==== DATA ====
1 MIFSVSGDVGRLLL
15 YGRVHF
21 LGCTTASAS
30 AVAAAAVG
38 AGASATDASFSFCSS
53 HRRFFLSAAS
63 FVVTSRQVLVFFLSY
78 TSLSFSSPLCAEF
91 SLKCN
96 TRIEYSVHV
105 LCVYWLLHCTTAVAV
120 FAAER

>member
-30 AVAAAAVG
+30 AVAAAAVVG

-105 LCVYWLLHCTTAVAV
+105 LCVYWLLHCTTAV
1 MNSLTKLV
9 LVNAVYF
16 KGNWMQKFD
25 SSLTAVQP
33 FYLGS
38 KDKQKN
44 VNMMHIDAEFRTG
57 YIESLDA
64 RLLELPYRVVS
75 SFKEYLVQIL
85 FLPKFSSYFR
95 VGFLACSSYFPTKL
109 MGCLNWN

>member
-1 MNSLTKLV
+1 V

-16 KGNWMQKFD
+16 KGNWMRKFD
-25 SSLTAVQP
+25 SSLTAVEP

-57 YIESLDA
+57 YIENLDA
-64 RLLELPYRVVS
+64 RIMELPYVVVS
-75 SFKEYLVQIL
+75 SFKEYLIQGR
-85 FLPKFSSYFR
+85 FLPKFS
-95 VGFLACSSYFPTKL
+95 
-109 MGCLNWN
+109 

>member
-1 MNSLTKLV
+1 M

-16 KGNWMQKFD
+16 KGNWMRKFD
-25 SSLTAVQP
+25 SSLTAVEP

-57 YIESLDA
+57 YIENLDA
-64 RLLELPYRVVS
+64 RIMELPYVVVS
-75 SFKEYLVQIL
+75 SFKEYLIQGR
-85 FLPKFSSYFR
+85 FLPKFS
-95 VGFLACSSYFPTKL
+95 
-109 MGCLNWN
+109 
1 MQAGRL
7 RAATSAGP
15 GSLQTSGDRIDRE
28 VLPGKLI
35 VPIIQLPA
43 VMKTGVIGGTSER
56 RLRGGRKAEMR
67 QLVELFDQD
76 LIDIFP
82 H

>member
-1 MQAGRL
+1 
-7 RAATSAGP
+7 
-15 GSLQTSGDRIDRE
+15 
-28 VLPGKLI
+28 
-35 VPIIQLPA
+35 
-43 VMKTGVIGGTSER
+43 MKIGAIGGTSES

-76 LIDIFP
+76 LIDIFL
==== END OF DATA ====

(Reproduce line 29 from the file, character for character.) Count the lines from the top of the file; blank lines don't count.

95 VGFLACSSYFPTKL